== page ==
18. Litchfield CD . 1998. Survival strategies for microorganisms in hypersaline environments and their relevance to life on early Mars. Meteorit Planet Sci 33 : 813 819.
19. Litchfield CD,, Gillevet PM . 2002. Microbial diversity and complexity in hypersaline environments: a preliminary assessment. J Ind Microbiol Biotechnol 28 : 48 55.
20. Litchfield CD,, Sikaroodi M,, Gillevet PM . 2006. Characterization of natural communities of halophilic microorganisms. Methods Microbiol 35 : 513 533.
21. Litchfield CD, . 2004. Microbial molecular and physiological diversity in hypersaline environments, p 49 61. In Ventosa A (ed), Halophilic Microorganisms. Springer, Berlin, Germany.
22. Litchfield CD,, Sikaroodi M,, Gillevet PM, . 2005. The microbial diversity of a solar saltern on San Francisco Bay, p 59 69. In Gunde-Cimerman N,, Oren A,, Plemenitaš A (ed), Adaptation to Life at High Salt Concentrations in Archaea, Bacteria, and Eukarya. Springer, Dordrecht, the Netherlands.
23. Pesenti PT,, Sikaroodi M,, Gillevet PM,, Sánchez-Porro C,, Ventosa A,, Litchfield CD . 2008. Halorubrum californiense sp. nov., an extreme archaeal halophile isolated from a crystallizer pond at a solar salt plant in California, USA. Int J Syst Evol Microbiol 58 : 2710 2715.
24. Almeida-Dalmet S,, Sikaroodi M,, Gillevet PM,, Litchfield CD,, Baxter BK . 2015. Temporal study of the microbial diversity of the North Arm of Great Salt Lake, Utah, U.S. Microorganisms 3 : 310 326.
25. Baxter BK,, Litchfield CD,, Sowers K,, Griffith JD,, DasSarma PA,, DasSarma S, . 2005. Microbial diversity of great salt lake, p 9 25. In Gunde-Cimerman N,, Oren A,, Plemenitaš A (ed), Adaptation to Life at High Salt Concentrations in Archaea, Bacteria, and Eukarya. Springer, Dordrecht, the Netherlands.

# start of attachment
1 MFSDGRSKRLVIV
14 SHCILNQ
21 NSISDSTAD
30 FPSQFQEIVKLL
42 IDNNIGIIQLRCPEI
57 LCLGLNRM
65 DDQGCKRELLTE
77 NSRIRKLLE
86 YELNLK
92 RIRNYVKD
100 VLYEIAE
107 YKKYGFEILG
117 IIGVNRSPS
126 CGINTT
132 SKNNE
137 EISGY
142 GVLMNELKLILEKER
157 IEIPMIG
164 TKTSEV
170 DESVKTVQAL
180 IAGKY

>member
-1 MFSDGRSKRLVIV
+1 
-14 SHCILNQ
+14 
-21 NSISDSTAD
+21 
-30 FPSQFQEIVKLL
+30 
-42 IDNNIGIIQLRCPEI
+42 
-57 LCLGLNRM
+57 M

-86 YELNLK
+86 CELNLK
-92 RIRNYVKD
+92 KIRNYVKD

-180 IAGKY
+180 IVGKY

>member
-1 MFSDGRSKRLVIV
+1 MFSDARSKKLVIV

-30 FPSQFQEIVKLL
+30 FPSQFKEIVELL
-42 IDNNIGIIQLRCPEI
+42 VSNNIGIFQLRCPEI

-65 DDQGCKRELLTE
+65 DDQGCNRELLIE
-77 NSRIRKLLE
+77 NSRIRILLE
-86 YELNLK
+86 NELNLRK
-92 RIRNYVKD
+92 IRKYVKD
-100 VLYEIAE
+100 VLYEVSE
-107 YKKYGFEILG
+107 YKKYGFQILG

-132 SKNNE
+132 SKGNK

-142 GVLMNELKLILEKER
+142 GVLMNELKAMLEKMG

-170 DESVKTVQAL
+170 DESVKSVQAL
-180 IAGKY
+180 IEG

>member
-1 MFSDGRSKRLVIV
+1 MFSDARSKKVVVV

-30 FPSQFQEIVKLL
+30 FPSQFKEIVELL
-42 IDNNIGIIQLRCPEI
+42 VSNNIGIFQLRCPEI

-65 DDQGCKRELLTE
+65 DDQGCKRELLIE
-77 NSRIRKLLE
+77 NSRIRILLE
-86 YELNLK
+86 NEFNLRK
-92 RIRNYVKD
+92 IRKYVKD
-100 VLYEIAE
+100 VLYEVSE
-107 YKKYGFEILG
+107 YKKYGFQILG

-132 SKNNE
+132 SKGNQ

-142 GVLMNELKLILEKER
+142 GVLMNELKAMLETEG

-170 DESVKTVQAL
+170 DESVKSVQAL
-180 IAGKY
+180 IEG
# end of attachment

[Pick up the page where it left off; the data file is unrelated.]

26. Litchfield CD,, Irby A,, Kis-Papo T,, Oren A . 2001. Comparative metabolic diversity in two solar salterns. Hydrobiologia 466 : 73 80.
27. Litchfield CD,, Oren A . 2001. Polar lipids as biomarkers for the study of the microbial community structure of solar salterns in different geographic locations. Hydrobiologia 466 : 81 89.
28. Litchfield CD,, Palme R,, Piasecki P (ed) . 2001. Le monde du sel. Melanges offerts a Jean-Claude Hocquet. Berenkamp, Hall in Tirol, Austria.
29. Hagley Museum and Library . 19 August 2016. Introducing the Carol Litchfield Collection on the History of Salt. http://www.hagley.org/librarynews/introducing-carol-litchfield-collection-history-salt.
30. Eternal Reefs . 2016. The Eternal Reefs Story. http://eternalreefs.com/the-eternal-reefs-story/.
31. Mou YZ,, Qiu XX,, Zhao ML,, Cui HL,, Oh D,, Dyall-Smith ML . 2012. Halohasta litorea gen. nov. sp. nov., and Halohasta litchfieldiae sp. nov., isolated from the Daliang aquaculture farm, China and from Deep Lake, Antarctica, respectively. Extremophiles 16 : 895 901.